By Sarah Vander Schaaff

Sitting in the examining room during my eight-year-old daughter’s recent visit to the optometrist, I had a rare insight into how she sees the world. For the most part, it seemed, as I looked at the chart she viewed, “D’s” looked liked “O’s”. In fact, anytime a letter was difficult for her to see, she called it an “O”.

I was proud of her poise, sitting in the big chair in the darkened room, with instruments set before her eyes, the doctor flipping the slats, asking again, and then again, for her to read a line of letters.

And I was struck my how narrow my own understanding of her eyesight has been. As her mother, I have rushed her to the pediatrician when she complains of an earache, or to the dentist when she’s said a tooth hurt. Those ailments I empathized with. But as someone with good vision, at least for the time, I never really put myself in her shoes when it comes to sight.

A routine exam at her pediatrician’s sent us to the optometrist last year. He prescribed glasses for reading but indicated she may outgrow the astigmatism in one eye. But this spring, a few weeks before what would be her annual exam, my daughter said she was getting headaches. She wanted to see the eye doctor.

And this year’s exam took a lot longer. On top of the astigmatism, the optometrist said she was far-sighted. The glasses, which had seemed like accessories and a sometimes-thing, were to be worn all the time.

And, maybe, he said, an eye patch, if it wasn’t too late.

He gave her another test and seemed relieved to determine that my daughter had the ability to see “three-dimensions” or in stereo, as my friend, a Neuro-ophthalmologist called it.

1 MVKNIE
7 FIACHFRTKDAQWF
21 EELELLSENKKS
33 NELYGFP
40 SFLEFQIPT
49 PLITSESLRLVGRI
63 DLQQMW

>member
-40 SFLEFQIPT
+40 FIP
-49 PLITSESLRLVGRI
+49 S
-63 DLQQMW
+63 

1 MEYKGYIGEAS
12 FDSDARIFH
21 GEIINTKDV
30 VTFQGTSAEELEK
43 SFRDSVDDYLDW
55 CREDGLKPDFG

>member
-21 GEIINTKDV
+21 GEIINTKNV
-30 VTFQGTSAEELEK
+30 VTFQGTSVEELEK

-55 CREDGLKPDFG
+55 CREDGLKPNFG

The window for improving the weak eye’s sight, or rather the brain’s ability to know what the eye is seeing, closes at a certain point, and given we were a bit late to the game, it was fortunate that this was not lost.

My daughter loves wearing glasses and loves the very act of taking care of them. They suit her personality and give her freedom to read and function without headaches. We’re lucky.

But the experience made me think of two themes that Nancy and the group here talk a lot about. First, that intervening early—when we see signs of our children struggling—is important. We strive not to over-react, but in this case, I was very close to under-reacting, or undervaluing the significance of her troubles.

Second, that as much as our children resemble us, they are unique. My daughter may take after me with her red hair and freckles, but she got her will power, and her lousy eyesight from her father. I’d do well to stop assuming she’s a mini-me, and realize that in this, and things to come, she’ll surprise me.

She’ll see the world through her own eyes.

As for what the doctor told me about the importance of seeing in three-dimensions, I asked my friend, Elizabeth Reitman Waller, a Neuro-ophthalmologist, to explain in full.

Dr. Waller says:

“I think what the optom was talking about was amblyopia and development of visual pathways in the brain. When kids have unequal need for prescription glasses in each eye, we worry that the brain will use the eye with the least amount of refractive error and ignore the other one because the image coming in is so blurry. If this happens we call it amblyopia (not the only way you can get amblyopia) and the acuity, or what the eye is capable of seeing decreases. Up until around age 7 this is a very plastic process and we can force the brain to use the eye by correcting the vision with glasses or patching the stronger eye.

After that age it is much more difficult, if not impossible to fix because the brain pathways have been established and can no longer be fixed. Although there is some evidence that there may be some plasticity left in the late teens or early 20s, but not as much.

If someone was born blind, these pathways would never establish so even if the eye defect were fixed (assuming the blindness was eye and not brain related) vision still would not be possible unless we could rewire those pathways too.

Stereo vision is an excellent sign, because you can’t have it without both eyes seeing well and working together.”

Thank you, Dr. Waller.

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